The two legal Covenants reflect a distinction between two categories of human rights that was important at the time but that, over time, has faded somewhat. Nonetheless, it is important to understand some elements of this distinction. Table 1 below illustrates some ways of thinking about civil and political vs. economic, social and cultural rights.

Civil and political rights Economic, social and cultural rights
Negative rights: what the government should not do (e.g. the government must not torture, detain people arbitrarily, impede freedom of expression)* Positive rights: what the government should do for people (e.g. ensure adequate health and education services, adequate shelter, etc.)
Rights of protection Rights of provision
Ensuring people's liberties Ensuring people's needs are met
"Hard" rights "Soft" rights

Another important distinction not noted in the table is that economic, social and cultural rights are meant to be progressively realized based on available resources. That is, the framers of the Covenants recognized that even well-meaning governments may not immediately have the resources to ensure that basic needs of all their people are met. Article 2 of the ICESCR says that any country that agrees to its terms will act, "individually and through international assistance and cooperation,...to the maximum of its available resources, with a view to achieving progressively the full realization of the rights recognized" in the Covenant. In contrast, effective remedies for violations of civil and political rights are meant to be immediately available.

While the distinctions between civil and political rights on the one hand and economic, social and cultural rights on the other may seem to be pronounced, many human rights experts have commented that most human rights have both "negative" and "positive" qualities. That is, for example, people may have the political right to vote (ICCPR, Article 25), and governments must not interfere with that right, but voting also requires the state to take the positive action of ensuring that there is an infrastructure for collecting, counting and reporting votes fairly and accurately.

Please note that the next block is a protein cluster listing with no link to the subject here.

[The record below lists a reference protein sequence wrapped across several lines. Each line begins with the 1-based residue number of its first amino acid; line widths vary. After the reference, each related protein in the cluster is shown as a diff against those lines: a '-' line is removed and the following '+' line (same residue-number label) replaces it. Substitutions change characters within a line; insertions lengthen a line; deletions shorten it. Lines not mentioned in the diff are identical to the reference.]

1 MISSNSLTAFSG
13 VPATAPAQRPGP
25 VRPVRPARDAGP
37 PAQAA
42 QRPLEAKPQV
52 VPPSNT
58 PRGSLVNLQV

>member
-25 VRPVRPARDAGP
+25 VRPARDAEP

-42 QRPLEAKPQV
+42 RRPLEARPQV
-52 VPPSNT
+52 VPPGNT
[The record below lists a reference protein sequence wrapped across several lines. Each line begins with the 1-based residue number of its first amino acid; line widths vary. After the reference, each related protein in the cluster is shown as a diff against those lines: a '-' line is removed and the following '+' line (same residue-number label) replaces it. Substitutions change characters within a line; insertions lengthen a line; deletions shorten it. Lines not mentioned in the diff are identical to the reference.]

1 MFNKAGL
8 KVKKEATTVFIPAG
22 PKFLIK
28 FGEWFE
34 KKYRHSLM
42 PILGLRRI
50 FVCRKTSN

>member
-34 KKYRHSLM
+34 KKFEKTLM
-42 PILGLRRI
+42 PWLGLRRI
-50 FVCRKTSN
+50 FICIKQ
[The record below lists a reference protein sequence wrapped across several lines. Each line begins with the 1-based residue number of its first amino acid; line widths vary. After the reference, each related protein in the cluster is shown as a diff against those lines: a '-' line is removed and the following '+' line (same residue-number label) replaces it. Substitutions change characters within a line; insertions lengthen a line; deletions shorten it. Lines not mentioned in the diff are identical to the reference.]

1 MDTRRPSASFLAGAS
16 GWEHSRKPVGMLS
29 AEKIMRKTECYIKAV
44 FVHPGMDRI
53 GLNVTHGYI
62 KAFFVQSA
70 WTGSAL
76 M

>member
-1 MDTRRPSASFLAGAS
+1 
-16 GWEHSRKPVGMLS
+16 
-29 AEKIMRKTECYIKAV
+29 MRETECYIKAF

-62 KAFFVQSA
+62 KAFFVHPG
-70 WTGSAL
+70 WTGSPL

Provisions of the two International Covenants are summarized in Annex 1.

Over time, member states of the UN have concluded that rights articulated in the two main Covenants needed to be elaborated on, or issues that became important human rights concerns since 1966 needed also to be embodied in human rights law. As of 2010, in addition to the ICCPR and ICESCR, there are seven "core" human rights treaties, which are as follows:

  • International Convention on the Elimination of All Forms of Racial Discrimination, 1965
  • Convention on the Elimination of All Forms of Discrimination Against Women (CEDAW), 1979
  • Convention Against Torture and Other Cruel, Inhuman or Degrading Treatment or Punishment, 1984
  • Convention on the Rights of the Child, 1989
  • International Convention on the Protection of the Rights of All Migrant Workers and Members of Their Families, 1990
  • International Convention for the Protection of All Persons from Enforced Disappearance, 2006
  • Convention on the Rights of Persons with Disabilities, 2006